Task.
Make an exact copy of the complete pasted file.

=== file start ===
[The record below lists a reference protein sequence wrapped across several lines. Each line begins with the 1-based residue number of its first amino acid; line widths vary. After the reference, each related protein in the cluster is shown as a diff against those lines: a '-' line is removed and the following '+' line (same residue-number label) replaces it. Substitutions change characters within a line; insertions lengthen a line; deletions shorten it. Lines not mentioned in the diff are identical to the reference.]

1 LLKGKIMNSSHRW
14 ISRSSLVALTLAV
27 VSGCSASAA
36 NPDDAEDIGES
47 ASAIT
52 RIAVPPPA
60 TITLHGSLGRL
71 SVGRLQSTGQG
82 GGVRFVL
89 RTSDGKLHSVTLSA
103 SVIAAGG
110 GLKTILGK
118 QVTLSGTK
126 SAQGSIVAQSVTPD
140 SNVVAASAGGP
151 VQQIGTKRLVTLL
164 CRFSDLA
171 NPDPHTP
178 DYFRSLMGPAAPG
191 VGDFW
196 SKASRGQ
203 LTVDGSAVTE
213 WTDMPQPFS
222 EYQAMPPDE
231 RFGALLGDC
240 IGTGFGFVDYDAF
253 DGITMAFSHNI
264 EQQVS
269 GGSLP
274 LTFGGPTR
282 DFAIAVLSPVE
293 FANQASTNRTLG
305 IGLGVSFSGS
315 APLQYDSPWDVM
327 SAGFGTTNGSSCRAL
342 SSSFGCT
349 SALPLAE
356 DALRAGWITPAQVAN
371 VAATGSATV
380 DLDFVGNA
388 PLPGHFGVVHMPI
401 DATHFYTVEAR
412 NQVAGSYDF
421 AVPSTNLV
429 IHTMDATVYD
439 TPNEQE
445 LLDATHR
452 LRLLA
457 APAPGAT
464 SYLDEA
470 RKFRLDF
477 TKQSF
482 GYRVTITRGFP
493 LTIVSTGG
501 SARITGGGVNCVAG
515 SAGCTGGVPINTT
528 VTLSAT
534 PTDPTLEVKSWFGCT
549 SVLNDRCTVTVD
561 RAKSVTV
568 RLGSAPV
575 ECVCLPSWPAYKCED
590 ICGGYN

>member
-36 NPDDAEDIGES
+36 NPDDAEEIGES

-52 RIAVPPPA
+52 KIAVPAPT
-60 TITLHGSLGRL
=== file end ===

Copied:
[The record below lists a reference protein sequence wrapped across several lines. Each line begins with the 1-based residue number of its first amino acid; line widths vary. After the reference, each related protein in the cluster is shown as a diff against those lines: a '-' line is removed and the following '+' line (same residue-number label) replaces it. Substitutions change characters within a line; insertions lengthen a line; deletions shorten it. Lines not mentioned in the diff are identical to the reference.]

1 LLKGKIMNSSHRW
14 ISRSSLVALTLAV
27 VSGCSASAA
36 NPDDAEDIGES
47 ASAIT
52 RIAVPPPA
60 TITLHGSLGRL
71 SVGRLQSTGQG
82 GGVRFVL
89 RTSDGKLHSVTLSA
103 SVIAAGG
110 GLKTILGK
118 QVTLSGTK
126 SAQGSIVAQSVTPD
140 SNVVAASAGGP
151 VQQIGTKRLVTLL
164 CRFSDLA
171 NPDPHTP
178 DYFRSLMGPAAPG
191 VGDFW
196 SKASRGQ
203 LTVDGSAVTE
213 WTDMPQPFS
222 EYQAMPPDE
231 RFGALLGDC
240 IGTGFGFVDYDAF
253 DGITMAFSHNI
264 EQQVS
269 GGSLP
274 LTFGGPTR
282 DFAIAVLSPVE
293 FANQASTNRTLG
305 IGLGVSFSGS
315 APLQYDSPWDVM
327 SAGFGTTNGSSCRAL
342 SSSFGCT
349 SALPLAE
356 DALRAGWITPAQVAN
371 VAATGSATV
380 DLDFVGNA
388 PLPGHFGVVHMPI
401 DATHFYTVEAR
412 NQVAGSYDF
421 AVPSTNLV
429 IHTMDATVYD
439 TPNEQE
445 LLDATHR
452 LRLLA
457 APAPGAT
464 SYLDEA
470 RKFRLDF
477 TKQSF
482 GYRVTITRGFP
493 LTIVSTGG
501 SARITGGGVNCVAG
515 SAGCTGGVPINTT
528 VTLSAT
534 PTDPTLEVKSWFGCT
549 SVLNDRCTVTVD
561 RAKSVTV
568 RLGSAPV
575 ECVCLPSWPAYKCED
590 ICGGYN

>member
-36 NPDDAEDIGES
+36 NPDDAEEIGES

-52 RIAVPPPA
+52 KIAVPAPT
-60 TITLHGSLGRL